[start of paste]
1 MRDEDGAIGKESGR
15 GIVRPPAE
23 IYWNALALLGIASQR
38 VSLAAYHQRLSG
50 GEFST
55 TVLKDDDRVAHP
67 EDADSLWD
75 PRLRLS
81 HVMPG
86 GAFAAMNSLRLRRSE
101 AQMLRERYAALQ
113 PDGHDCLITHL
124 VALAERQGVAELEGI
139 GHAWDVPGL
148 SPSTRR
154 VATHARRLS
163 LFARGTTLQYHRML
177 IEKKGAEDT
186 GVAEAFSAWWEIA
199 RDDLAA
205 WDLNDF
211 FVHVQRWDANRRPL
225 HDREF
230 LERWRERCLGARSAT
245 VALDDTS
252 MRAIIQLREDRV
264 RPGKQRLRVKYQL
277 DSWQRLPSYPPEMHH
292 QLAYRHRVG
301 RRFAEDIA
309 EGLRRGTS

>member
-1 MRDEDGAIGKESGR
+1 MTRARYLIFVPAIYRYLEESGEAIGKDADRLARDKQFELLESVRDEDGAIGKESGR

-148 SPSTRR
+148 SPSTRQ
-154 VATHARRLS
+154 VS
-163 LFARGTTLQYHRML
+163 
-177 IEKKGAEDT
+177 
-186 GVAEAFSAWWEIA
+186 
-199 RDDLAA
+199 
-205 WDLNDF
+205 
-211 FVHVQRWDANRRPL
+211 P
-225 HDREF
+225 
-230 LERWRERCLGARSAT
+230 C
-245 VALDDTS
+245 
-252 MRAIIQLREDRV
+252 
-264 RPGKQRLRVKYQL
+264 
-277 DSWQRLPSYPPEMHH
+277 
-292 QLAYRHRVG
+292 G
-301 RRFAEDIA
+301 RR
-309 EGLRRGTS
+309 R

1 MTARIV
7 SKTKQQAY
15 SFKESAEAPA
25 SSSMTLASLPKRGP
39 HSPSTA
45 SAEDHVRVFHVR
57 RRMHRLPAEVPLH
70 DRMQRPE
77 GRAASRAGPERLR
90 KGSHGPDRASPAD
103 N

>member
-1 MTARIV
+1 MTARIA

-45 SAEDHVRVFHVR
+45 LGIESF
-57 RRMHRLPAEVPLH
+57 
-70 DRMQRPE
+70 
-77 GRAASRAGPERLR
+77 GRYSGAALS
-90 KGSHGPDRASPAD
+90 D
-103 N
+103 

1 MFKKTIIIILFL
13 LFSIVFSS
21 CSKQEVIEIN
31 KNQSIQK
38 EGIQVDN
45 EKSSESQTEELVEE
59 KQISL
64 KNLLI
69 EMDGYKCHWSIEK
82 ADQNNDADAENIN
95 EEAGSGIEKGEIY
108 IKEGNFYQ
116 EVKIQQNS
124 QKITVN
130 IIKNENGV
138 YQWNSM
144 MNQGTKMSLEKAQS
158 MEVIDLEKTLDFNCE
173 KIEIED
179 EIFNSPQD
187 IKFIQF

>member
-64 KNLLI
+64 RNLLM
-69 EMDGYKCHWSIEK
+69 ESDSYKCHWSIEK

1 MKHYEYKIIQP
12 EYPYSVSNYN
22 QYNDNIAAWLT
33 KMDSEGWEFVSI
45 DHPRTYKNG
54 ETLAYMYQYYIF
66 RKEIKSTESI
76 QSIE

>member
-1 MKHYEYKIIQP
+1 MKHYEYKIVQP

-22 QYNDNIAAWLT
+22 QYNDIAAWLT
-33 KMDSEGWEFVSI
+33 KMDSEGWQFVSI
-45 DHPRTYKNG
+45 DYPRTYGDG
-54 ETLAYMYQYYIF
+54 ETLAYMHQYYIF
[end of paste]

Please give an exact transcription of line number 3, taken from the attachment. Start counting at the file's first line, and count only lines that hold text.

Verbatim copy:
23 IYWNALALLGIASQR